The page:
A sobering fact to security professionals the world over is that even the most robust security implementation can be defeated by human error. By accident or not, acting with malice or not, human-caused network breaches mandate a consideration of hacker reconnaissance as a key element in successful penetrations. As such, any examination of a system’s attack surface must include human error vectors alongside potential holes or errors in software application code that could create paths leading hackers in, and your (formally) confidential data out.
Seemingly innocuous internet forum posts & inquiries made by employees can provide a rich vein of information for hackers to mine for attack vectors. Search engines are indeed as valuable to hackers as they are for consumers shopping for a car, or students researching for clues on a sunken ship. Google’s perpetually growing indexes and archives can and are exploited by the those with darker intentions, easily querying for vulnerabilities in web applications.
Here a few pieces of information hackers can easily locate and examine to spawn attack surface strategies against your company:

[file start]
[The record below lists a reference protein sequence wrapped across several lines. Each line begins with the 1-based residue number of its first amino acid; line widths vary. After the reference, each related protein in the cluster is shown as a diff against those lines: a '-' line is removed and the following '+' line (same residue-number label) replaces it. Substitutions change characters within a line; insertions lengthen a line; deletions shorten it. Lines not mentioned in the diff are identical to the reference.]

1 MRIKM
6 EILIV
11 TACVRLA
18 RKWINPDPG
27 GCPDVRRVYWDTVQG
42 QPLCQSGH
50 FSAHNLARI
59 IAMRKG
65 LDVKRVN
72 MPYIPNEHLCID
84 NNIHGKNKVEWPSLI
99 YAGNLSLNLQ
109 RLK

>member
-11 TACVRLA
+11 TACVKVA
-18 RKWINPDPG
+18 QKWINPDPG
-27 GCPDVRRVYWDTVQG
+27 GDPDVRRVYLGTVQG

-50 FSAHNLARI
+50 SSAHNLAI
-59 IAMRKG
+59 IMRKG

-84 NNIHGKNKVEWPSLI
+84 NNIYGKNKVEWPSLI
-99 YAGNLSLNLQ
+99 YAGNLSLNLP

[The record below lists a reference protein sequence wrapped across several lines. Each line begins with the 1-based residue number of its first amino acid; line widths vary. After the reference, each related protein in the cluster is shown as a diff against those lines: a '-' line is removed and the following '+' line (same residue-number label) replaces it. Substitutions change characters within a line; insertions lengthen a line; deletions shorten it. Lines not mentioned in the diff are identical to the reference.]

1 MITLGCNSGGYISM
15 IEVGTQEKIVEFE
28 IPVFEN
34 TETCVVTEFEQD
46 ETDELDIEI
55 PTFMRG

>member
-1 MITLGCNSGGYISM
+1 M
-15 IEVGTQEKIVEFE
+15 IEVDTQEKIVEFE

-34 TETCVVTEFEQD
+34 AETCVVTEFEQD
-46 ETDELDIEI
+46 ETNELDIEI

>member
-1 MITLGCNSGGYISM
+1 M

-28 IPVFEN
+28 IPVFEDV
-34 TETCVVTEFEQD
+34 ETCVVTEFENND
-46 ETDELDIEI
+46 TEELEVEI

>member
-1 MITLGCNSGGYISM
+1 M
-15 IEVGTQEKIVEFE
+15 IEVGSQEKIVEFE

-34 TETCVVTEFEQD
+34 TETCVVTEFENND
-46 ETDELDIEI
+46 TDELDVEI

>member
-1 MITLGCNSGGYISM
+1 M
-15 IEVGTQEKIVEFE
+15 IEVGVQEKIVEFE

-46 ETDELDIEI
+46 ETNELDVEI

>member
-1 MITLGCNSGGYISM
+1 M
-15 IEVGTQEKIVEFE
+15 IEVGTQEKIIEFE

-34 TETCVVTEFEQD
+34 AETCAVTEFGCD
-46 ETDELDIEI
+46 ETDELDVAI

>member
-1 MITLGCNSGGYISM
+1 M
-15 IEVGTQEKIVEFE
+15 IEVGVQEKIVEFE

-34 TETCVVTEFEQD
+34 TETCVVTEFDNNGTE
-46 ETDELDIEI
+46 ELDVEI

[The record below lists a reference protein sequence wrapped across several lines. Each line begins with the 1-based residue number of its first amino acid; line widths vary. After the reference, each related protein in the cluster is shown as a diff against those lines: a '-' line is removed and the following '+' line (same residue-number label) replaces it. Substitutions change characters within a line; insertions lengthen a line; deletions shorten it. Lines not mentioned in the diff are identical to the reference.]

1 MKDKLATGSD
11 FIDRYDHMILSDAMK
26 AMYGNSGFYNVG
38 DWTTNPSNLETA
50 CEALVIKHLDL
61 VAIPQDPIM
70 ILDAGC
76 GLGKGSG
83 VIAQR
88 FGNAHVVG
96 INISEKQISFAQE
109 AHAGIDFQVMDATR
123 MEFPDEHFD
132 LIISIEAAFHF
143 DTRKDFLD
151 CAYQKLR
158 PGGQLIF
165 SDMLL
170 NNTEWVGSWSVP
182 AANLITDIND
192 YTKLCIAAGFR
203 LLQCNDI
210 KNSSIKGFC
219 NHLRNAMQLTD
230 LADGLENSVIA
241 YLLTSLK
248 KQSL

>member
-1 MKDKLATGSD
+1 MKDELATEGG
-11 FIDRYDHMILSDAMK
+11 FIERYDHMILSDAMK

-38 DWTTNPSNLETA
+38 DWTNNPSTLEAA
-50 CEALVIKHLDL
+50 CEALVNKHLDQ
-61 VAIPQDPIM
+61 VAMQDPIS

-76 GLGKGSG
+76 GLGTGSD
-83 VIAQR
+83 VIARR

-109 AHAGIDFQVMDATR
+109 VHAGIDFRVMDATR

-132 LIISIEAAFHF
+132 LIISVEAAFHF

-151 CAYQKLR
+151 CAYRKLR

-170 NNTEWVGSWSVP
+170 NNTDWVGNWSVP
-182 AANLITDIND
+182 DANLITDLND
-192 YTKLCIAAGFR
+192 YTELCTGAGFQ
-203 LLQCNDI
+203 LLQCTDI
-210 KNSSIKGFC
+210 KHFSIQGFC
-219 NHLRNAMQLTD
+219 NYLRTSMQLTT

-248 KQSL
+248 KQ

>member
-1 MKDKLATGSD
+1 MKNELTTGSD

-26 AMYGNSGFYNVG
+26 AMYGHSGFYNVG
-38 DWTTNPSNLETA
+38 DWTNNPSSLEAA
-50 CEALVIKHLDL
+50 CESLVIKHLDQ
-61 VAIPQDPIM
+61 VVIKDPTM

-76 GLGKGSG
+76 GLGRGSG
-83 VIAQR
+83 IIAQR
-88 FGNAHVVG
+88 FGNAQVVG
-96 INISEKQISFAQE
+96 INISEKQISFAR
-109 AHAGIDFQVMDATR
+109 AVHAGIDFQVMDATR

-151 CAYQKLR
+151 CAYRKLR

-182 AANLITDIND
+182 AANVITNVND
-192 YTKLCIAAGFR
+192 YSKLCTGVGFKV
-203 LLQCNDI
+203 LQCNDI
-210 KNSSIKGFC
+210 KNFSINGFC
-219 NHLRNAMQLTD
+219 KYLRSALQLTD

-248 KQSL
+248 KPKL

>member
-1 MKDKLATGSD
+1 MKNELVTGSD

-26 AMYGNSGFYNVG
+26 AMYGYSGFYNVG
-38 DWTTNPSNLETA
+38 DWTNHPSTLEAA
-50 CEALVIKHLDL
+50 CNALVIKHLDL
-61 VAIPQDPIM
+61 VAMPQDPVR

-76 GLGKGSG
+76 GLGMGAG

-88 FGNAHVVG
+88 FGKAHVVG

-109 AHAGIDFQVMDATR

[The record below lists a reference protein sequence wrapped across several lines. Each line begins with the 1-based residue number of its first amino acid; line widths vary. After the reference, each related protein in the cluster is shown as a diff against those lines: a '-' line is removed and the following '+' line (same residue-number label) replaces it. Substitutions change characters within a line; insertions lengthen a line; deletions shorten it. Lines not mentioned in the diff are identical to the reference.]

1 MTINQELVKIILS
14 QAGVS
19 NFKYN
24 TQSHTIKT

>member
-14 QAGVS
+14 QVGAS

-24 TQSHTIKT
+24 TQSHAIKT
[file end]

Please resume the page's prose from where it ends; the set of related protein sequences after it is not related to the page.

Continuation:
Private Info in Public
Hackers can launch social engineering attacks given excessive personal information contained within archived news articles or domain registrations.
Our societal predilection to over-share to the anonymous internet can come back to haunt us if we vent about frustrations at home, or at work, or specifically at the problems currently vexing your company’s system.
IT employees often post on public boards, soliciting feedback on technical issues or system errors, giving ripe opportunity for hackers to deduce weak spots in the system.
Caught in the Spider’s Web
Along with your blog post of Grandma’s “secret” cookie recipe, search engines capture and forever remember and redistribute all manner of information. SQL, syntax and a variety of other error pages are ensnared and cached by the web spider as well, potentially used to ID security issues on target systems.
Armed with this freely given information, hackers can then move on to service fingerprinting and port scanning to further identify the attack surface, usually employing automated scans for a first pass attempt. With sufficient, accurate knowledge collected from their reconnaissance, a hacker could then initiate a successful manual attack on the targeted server.